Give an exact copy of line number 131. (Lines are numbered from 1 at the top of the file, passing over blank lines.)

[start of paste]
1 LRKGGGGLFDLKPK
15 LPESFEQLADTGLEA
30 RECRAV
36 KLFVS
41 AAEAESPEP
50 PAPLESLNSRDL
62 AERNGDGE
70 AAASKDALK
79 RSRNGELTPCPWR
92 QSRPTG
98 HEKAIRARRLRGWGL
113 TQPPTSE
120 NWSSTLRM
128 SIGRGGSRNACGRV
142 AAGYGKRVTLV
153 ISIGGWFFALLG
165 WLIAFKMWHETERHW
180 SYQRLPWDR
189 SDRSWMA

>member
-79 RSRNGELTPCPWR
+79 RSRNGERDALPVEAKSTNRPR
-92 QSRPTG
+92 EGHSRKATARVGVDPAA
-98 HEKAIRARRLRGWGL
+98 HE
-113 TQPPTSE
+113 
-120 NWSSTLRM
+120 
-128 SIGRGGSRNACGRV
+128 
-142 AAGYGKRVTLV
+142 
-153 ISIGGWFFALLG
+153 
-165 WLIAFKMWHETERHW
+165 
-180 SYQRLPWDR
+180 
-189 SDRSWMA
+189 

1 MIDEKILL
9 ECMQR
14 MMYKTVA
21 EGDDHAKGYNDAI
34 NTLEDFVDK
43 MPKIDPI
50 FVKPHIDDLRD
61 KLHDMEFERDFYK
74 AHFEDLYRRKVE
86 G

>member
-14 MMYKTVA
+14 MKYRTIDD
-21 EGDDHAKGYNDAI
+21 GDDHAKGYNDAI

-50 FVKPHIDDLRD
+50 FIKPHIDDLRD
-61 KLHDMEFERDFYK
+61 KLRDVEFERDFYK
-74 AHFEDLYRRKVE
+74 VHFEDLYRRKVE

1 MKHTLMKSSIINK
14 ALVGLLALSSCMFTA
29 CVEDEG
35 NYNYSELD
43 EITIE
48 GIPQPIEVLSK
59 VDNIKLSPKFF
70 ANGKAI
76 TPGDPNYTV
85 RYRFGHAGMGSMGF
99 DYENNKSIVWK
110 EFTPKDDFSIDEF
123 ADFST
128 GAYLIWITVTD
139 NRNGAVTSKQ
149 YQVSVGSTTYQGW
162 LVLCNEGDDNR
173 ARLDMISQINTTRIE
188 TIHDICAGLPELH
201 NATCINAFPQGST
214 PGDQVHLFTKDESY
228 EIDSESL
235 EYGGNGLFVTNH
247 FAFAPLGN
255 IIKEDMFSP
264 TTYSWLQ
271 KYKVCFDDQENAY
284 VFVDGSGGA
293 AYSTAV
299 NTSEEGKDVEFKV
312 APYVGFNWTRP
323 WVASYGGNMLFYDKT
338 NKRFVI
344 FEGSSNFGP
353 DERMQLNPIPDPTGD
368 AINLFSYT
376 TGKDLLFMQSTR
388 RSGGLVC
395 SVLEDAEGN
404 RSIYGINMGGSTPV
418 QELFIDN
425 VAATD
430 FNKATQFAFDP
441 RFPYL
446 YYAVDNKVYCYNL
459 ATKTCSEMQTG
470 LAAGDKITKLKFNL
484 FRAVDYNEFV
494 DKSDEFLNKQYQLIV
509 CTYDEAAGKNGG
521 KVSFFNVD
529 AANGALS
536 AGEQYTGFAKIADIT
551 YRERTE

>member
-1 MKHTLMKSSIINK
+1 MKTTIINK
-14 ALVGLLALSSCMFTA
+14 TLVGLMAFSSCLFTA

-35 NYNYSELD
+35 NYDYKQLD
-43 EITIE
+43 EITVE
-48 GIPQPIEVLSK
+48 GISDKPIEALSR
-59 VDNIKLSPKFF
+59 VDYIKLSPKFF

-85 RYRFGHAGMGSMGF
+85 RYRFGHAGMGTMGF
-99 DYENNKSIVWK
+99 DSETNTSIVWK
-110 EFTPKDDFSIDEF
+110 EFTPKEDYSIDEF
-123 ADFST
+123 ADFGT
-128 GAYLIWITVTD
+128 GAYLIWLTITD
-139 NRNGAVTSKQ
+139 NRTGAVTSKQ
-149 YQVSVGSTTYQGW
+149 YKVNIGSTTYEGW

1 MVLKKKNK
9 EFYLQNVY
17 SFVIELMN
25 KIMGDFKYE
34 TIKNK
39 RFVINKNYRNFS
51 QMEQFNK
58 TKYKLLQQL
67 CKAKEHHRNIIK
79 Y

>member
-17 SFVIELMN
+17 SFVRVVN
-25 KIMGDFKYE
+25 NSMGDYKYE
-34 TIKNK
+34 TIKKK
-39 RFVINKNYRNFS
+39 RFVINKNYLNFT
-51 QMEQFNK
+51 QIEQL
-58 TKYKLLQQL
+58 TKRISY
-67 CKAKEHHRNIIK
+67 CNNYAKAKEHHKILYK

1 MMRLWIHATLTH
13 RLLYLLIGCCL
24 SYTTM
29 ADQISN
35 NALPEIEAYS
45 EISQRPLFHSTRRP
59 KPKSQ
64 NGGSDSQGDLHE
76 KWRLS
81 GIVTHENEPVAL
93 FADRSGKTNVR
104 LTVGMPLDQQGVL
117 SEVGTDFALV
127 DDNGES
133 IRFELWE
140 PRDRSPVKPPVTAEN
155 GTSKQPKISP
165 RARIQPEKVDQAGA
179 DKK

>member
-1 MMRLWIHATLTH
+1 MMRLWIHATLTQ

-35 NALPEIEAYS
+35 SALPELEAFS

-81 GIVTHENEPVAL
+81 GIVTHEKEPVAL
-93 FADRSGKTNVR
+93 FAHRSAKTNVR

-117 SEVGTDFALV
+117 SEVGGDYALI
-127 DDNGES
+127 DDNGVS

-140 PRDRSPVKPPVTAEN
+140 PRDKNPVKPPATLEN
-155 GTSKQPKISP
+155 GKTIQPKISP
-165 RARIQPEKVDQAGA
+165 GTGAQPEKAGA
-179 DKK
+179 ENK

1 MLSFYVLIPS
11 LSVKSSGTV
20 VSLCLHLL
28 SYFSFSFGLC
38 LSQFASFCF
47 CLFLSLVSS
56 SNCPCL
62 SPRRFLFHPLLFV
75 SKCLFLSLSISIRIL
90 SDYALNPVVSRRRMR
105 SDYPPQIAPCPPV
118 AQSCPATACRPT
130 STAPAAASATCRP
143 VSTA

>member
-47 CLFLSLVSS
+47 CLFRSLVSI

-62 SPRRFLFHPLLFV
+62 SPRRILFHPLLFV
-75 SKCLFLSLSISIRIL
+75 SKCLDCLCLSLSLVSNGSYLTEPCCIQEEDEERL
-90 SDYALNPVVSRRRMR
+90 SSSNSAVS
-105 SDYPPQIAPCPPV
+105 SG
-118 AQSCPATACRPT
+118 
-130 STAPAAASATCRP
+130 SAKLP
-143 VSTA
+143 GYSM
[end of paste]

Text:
-85 RYRFGHAGMGSMGF